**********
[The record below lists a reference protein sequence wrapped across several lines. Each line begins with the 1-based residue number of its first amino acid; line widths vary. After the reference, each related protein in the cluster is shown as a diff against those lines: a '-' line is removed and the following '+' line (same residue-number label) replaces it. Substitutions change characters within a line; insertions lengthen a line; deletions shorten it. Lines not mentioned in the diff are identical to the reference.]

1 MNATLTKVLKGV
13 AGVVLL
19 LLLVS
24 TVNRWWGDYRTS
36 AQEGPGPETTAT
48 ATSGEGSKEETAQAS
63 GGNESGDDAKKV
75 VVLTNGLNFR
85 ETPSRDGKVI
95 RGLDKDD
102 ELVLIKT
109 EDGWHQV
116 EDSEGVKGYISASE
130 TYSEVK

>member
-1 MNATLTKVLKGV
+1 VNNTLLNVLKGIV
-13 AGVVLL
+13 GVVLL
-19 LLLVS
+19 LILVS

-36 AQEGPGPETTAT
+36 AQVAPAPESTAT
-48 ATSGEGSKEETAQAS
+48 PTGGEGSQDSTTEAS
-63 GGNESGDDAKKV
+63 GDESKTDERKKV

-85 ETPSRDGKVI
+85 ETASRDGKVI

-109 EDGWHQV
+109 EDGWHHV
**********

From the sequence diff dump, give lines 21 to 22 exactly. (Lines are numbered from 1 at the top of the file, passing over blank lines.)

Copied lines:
-19 LLLVS
+19 LILVS